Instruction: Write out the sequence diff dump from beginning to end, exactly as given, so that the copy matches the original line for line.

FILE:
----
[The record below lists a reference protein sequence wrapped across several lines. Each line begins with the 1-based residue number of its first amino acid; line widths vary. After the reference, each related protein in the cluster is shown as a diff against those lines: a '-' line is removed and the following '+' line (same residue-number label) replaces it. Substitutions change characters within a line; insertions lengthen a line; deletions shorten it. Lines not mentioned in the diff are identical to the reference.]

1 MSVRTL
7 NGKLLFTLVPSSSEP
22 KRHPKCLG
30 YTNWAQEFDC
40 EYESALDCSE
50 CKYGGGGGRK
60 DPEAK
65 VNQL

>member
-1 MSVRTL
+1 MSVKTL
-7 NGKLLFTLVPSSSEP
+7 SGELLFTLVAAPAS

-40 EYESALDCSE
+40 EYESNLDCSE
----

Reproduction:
[The record below lists a reference protein sequence wrapped across several lines. Each line begins with the 1-based residue number of its first amino acid; line widths vary. After the reference, each related protein in the cluster is shown as a diff against those lines: a '-' line is removed and the following '+' line (same residue-number label) replaces it. Substitutions change characters within a line; insertions lengthen a line; deletions shorten it. Lines not mentioned in the diff are identical to the reference.]

1 MSVRTL
7 NGKLLFTLVPSSSEP
22 KRHPKCLG
30 YTNWAQEFDC
40 EYESALDCSE
50 CKYGGGGGRK
60 DPEAK
65 VNQL

>member
-1 MSVRTL
+1 MSVKTL
-7 NGKLLFTLVPSSSEP
+7 SGELLFTLVAAPAS

-40 EYESALDCSE
+40 EYESNLDCSE